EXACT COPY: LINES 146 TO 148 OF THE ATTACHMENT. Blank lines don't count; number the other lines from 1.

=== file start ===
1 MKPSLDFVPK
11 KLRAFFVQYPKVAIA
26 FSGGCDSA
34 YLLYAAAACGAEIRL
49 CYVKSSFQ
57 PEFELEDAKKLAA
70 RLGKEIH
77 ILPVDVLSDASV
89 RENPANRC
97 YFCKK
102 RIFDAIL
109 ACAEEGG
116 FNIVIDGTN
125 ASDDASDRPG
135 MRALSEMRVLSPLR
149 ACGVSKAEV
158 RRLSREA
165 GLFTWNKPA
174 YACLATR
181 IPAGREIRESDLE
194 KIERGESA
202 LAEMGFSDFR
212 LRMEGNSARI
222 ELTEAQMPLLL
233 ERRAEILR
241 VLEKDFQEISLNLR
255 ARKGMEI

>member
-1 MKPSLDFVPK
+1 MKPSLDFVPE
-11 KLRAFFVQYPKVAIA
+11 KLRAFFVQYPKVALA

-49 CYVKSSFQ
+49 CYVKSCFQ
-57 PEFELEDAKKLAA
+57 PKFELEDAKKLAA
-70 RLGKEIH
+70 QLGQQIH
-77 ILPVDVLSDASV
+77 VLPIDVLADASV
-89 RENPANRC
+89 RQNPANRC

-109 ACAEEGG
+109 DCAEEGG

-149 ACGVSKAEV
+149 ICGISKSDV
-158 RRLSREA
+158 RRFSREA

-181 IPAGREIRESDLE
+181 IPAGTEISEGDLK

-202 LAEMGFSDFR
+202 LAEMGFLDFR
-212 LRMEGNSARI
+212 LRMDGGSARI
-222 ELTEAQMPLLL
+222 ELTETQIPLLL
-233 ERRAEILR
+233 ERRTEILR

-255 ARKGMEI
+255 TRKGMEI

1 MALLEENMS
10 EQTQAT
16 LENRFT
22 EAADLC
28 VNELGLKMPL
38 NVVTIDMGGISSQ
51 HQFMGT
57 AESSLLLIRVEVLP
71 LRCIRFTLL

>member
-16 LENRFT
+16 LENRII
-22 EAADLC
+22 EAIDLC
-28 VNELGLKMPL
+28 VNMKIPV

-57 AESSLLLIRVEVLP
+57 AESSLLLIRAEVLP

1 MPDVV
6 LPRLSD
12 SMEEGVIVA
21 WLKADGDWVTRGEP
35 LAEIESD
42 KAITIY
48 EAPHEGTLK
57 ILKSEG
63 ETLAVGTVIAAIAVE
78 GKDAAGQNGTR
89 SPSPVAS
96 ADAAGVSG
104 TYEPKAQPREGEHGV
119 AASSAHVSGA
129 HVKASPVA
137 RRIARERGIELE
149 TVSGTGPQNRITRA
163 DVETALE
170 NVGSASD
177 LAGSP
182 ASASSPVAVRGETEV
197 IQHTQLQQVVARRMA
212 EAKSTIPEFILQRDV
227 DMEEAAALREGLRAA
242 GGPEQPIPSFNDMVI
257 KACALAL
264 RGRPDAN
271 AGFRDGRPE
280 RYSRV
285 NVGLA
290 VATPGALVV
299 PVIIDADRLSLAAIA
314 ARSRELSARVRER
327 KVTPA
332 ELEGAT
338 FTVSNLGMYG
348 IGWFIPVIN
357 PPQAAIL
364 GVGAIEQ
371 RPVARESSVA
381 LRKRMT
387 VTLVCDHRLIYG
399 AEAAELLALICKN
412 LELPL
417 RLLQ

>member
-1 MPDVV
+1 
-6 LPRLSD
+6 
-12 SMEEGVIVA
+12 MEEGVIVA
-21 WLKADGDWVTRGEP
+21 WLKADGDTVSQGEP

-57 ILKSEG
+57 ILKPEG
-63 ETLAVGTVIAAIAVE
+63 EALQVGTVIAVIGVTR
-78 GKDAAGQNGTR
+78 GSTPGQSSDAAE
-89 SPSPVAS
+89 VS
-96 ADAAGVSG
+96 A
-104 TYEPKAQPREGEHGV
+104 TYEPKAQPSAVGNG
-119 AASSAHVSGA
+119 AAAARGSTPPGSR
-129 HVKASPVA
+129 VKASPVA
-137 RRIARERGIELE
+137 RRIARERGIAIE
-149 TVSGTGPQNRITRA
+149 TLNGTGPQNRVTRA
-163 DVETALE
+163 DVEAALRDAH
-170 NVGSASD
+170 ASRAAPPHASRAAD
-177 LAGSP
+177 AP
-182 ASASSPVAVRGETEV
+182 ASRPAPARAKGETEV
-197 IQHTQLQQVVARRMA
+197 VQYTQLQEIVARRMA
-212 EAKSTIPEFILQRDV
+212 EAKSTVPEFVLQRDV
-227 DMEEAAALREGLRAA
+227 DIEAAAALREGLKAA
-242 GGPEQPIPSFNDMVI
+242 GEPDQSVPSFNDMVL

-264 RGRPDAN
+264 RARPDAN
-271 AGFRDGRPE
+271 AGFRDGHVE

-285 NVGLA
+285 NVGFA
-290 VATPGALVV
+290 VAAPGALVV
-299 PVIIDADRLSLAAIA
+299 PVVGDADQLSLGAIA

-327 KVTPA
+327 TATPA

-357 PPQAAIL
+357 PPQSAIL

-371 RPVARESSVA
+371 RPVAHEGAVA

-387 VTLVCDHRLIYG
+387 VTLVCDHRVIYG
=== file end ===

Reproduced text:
+119 AAAARGSTPPGSR
-129 HVKASPVA
+129 VKASPVA